Peter Gelderloos (Anarchy Works, 2010) reacted to Tugal saying “revolutions are not an event, but a process, and a major part of that process involves learning from our failures, developing more adequate theories and analysis, and building up the capacity to defend the spaces we seize and the germinal social relations we create (Gelderloos, Counterpunch magazine, 07.26.2013).

“Every state in history has advanced the exclusive interests of the ruling class it unfailingly creates, necessarily blocking the full freedom of action and self-organization of its subjects,” Gelderloos warns. He could be suggesting that those who want change are up against a vicious cycle of the protestor slumping to the comforts of capitalism and self-gratification that they protested against in others, as opportunities should open with the strength of unified protest that is not necessarily the sum of its parts of individual motivations.

Today we look back at our failed expectations from our own EDSA People Power Revolution -- in the leaders that have emerged and our development as a country and as a people -- from that shining moment in history of having won back democracy from the 20+ years of Marcos (including his initial elected term). Why is Marcos alive and kicking, in the resurgence of the culture of opportunism and greed, and in the seemingly-accepted corruption and plunder in government? How well is the EDSA Revolution remembered as our high moral point in our collective soul?

It is uncanny how, in the 30 years after “EDSA I,” sociologist Tugal’s scenario of how erstwhile protagonists and players in the initial “leaderless” revolution would take advantage of the temporary vacuum of emerging needs and lacks. There were six coup d’états to overthrow the government of Corazon Aquino in 1986-1987, by members of the “Reform the Armed Forces Movement (RAM)” and by other soldiers still loyal to the deposed dictator Marcos. In the August 1987 coup attempts, 53 people died, in poignant irony to the bloodless EDSA Revolution that they fought for and against.

Yet Corazon “Cory” Aquino plodded on despite the distressing betrayals in her government and the exacting demands and expectations of common society. The 1987 Constitution was set up in the shift from the provisional revolutionary government and into the formal democratic government bridled by a strict six-year term for the President, to preclude extensions of power as in the Marcos dictatorship. Land reform was institutionalized, and civil liberties, human rights and social justice enshrined in a tight Constitution adapted to Filipino culture and values.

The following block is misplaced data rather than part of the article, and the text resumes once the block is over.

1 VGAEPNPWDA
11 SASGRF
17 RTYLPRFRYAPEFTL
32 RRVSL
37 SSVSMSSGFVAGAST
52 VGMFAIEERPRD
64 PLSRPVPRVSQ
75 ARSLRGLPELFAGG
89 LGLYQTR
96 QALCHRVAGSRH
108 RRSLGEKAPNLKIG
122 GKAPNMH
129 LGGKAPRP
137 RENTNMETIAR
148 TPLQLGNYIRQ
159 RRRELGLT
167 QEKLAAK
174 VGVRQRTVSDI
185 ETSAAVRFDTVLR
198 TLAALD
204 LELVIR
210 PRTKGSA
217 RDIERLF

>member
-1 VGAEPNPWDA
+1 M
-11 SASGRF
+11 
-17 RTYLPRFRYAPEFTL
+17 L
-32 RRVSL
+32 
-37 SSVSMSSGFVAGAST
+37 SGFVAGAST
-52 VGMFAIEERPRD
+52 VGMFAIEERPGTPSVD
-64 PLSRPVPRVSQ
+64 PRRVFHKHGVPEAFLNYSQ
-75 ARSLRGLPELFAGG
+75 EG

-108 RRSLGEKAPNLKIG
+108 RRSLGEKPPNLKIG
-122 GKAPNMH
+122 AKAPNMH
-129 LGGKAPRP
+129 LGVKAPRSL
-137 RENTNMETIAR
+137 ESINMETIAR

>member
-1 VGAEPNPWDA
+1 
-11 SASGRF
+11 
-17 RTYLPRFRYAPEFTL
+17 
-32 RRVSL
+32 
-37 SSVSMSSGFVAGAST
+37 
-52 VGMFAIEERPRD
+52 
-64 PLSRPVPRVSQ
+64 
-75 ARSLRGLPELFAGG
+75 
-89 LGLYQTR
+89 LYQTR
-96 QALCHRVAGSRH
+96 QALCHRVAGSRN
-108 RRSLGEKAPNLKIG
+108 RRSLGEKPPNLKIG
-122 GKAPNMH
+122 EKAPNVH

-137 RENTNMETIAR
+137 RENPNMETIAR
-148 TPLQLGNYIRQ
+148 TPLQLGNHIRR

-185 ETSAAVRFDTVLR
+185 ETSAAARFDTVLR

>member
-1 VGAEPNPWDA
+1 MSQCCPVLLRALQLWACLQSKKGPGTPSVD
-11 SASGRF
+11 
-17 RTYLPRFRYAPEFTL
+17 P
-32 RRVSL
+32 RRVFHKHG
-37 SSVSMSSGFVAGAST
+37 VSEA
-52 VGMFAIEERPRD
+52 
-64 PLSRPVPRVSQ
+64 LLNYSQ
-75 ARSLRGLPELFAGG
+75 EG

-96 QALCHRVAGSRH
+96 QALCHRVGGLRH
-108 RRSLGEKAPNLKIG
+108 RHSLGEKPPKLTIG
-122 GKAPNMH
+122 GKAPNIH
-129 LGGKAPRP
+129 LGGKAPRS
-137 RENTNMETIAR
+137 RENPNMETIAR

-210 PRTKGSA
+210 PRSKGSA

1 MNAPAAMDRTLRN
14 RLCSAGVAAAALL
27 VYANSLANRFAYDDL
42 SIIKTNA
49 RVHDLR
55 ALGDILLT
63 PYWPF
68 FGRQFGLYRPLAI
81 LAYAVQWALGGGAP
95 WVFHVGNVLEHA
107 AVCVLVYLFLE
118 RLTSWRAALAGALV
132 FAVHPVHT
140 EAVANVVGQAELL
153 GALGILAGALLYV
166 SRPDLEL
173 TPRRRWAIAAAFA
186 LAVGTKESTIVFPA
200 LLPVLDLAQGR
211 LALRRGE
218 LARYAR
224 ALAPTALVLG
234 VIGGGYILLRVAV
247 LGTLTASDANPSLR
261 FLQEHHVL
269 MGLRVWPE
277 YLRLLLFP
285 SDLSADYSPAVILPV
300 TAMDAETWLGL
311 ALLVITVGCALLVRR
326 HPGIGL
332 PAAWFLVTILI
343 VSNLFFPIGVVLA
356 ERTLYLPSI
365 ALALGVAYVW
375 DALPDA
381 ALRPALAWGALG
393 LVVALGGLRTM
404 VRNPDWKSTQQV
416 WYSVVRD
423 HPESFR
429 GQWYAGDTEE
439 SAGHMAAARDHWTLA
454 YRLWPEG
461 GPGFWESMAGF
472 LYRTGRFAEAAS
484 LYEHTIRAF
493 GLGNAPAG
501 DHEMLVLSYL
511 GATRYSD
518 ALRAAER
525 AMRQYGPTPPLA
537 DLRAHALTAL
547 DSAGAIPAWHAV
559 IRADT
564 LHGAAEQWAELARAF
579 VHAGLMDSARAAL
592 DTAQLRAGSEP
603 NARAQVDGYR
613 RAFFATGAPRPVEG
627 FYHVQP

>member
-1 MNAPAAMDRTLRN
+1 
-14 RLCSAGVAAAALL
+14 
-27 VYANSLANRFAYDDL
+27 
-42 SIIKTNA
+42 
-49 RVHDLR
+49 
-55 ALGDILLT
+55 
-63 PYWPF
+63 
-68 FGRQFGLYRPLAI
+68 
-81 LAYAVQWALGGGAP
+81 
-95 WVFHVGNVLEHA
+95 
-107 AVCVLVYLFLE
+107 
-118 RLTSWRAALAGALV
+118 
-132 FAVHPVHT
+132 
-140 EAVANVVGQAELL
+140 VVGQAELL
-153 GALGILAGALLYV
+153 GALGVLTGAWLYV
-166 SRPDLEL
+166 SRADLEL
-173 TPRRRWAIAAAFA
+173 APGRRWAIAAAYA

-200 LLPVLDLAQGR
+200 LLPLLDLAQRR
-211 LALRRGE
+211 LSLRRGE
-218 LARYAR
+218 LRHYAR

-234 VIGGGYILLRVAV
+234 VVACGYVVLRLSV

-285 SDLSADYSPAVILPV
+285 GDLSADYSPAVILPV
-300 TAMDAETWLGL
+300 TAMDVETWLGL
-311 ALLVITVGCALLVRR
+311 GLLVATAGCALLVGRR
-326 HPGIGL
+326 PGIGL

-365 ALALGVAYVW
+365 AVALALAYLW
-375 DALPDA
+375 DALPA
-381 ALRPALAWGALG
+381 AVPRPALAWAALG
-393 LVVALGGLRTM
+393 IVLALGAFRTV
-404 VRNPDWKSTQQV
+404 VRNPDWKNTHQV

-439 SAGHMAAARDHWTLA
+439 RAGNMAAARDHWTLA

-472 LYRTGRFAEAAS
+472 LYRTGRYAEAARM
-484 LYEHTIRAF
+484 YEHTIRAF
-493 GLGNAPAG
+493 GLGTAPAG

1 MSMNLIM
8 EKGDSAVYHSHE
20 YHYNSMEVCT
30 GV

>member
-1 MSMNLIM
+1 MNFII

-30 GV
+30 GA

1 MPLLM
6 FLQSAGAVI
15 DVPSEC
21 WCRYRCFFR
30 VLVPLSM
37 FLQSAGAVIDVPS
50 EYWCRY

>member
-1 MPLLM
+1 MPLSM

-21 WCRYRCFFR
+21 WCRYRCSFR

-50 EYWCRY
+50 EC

The two most high-profile defectors from the Marcos government, then Defense Minister Juan Ponce Enrile and then Armed Forces Vice-Chief of Staff Fidel V. Ramos served in the Cory government and then moved up to what they set their eyes on in the New Deal after EDSA I. Ramos became President after Cory, and was restricted to a six-year term under the Constitution although there was a last-minute try to change the form of government to Parliamentarian. Enrile did not display sentimental love for Cory and EDSA I, and set himself up as independent, until he was included in allegations of plunder from the pork barrel funds, in Cory’s son, President Benigno S. C. Aquino III’s (current) term.

Irony upon irony -- plunder had been charged of two successive presidents after the EDSA Revolution that removed a dictator who plundered an estimated P500 billion (indirectly admitted by Imelda Marcos (Philippine Daily Inquirer, “We own practically everything” 05.12.1998) plus the P22 billion ($580 million++) of Marcos wealth found in Swiss banks (Brisbane.org 1999). Shame upon shame that former members of the “Yellow Government” (Cory government) have set up political dynasties since their coming into power from the EDSA Revolution, and have been accused of plunder and corruption in their vantage point of power and influence from borrowed glory in these past 30 years.

Again, Sociologist Tugal and anarchist Gelderloos both, and those who debate about peaceful revolutions and expectations from these are most probably right about many activists betraying principles for the tempting booty of successful unstructured revolutions.

This is the story of the EDSA People Power Revolution and the 30 years thereafter.

Amelia H. C. Ylagan is a Doctor of Business Administration from the University of the Philippines.

ahcylagan@yahoo.com